Suppose we have an $n\times n$ matrix $A$ with non-negative integer entries such that $\mathsf{Tr}(A^i)=0$ at every $i\in\{1,2,\dots,n-2,n-1\}$ and $\mathsf{Tr}(A^n)\neq0$, then from Trace-Determinant formula we know that $$|n\cdot\mathsf{det}(A)|=\Big|{\mathsf{Tr}(A^n)}\Big|.$$

We can use a non-monotone formula for determinant from work of S. J. Berkowitz in On computing the determinant in small parallel time using a small number of processors. Inf. Prod. Letters 18, pp. 147–150, 1984 to compute $|n\cdot\mathsf{det}(A)|$.

1. Does Berkowitz formula actually reduce to $\big|{\mathsf{Tr}(A^n)}\big|$ which is actually a monotone formula ($A$ having only non-negative entries is no issue here)?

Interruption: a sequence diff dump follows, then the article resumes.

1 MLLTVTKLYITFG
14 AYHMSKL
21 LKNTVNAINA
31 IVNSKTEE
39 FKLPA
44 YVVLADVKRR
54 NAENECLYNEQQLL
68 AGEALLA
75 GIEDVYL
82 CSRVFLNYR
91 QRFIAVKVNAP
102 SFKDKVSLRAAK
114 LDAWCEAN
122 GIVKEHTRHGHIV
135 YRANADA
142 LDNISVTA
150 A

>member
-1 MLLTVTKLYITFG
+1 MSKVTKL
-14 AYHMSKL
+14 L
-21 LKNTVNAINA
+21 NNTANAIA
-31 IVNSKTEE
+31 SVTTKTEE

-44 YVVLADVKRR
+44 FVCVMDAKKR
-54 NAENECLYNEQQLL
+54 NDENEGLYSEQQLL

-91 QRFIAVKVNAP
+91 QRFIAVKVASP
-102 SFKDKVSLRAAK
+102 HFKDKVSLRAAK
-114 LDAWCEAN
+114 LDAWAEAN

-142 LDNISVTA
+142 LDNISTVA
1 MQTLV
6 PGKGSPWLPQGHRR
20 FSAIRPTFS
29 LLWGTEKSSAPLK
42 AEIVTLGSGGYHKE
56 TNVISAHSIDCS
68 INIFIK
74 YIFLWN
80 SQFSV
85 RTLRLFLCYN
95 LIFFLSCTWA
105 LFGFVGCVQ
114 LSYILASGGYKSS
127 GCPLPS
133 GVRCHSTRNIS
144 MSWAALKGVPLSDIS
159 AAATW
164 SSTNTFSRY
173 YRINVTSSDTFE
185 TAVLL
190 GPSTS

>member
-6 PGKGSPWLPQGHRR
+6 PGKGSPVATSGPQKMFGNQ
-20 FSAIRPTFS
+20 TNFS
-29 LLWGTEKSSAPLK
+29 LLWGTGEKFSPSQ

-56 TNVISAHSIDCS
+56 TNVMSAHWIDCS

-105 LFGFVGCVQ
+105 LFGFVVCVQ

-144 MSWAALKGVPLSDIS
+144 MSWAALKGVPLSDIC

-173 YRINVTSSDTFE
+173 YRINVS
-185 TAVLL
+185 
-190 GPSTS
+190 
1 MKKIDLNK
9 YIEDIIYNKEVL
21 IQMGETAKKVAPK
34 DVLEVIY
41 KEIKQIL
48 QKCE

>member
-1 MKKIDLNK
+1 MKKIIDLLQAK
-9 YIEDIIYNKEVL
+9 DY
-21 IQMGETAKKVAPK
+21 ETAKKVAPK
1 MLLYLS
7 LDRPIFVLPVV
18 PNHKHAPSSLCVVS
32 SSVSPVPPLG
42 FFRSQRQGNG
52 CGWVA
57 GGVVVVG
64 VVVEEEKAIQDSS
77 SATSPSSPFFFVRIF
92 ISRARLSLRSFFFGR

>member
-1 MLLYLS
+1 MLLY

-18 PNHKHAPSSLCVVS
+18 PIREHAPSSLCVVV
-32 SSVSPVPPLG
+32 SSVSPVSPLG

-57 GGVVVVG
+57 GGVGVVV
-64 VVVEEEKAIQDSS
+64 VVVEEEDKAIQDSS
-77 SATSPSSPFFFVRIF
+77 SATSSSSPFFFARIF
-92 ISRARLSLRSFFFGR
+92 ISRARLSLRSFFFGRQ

2. With these matrix types, is complexity of computing $|n\cdot\mathsf{det}(A)|$ the same whether with monotone or with non-monotone formula, or is there a more succint non-monotone formula?

  • 1
    $\begingroup$ Berkowitz’s formula works over arbitrary commutative rings: it does not assume characteristic $0$, let alone the invertibility of $n$. Thus, it can’t possibly reduce to anything involving division by $n$. $\endgroup$ Jul 29, 2015 at 13:37
  • $\begingroup$ @EmilJeřábek Modified question to be more suitable $\endgroup$
    – user34945
    Jul 29, 2015 at 14:04


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